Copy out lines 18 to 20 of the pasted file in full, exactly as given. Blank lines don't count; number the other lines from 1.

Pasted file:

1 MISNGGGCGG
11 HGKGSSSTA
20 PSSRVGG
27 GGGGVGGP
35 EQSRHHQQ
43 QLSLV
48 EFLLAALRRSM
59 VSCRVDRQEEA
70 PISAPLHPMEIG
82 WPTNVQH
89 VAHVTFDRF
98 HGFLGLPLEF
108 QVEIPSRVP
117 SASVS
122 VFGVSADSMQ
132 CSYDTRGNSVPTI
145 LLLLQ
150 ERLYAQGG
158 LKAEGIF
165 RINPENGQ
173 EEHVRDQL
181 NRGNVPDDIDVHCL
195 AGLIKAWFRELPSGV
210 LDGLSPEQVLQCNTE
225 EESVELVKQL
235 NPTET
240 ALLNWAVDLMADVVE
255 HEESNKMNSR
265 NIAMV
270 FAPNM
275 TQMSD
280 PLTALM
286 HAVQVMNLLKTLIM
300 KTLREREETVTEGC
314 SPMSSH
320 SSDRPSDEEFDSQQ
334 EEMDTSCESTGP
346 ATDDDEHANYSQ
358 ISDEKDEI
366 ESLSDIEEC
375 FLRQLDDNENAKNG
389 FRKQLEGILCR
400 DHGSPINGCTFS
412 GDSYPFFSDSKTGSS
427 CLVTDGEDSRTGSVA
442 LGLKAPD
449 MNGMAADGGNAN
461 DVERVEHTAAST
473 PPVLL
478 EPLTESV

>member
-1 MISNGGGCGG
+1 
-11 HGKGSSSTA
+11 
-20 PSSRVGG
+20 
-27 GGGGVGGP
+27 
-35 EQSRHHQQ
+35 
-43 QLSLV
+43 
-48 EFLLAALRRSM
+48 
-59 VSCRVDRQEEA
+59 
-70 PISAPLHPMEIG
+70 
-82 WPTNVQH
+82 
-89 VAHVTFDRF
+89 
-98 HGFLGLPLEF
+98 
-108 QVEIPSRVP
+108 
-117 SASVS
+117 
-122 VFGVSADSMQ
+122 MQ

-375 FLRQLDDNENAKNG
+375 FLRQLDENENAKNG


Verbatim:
150 ERLYAQGG
158 LKAEGIF
165 RINPENGQ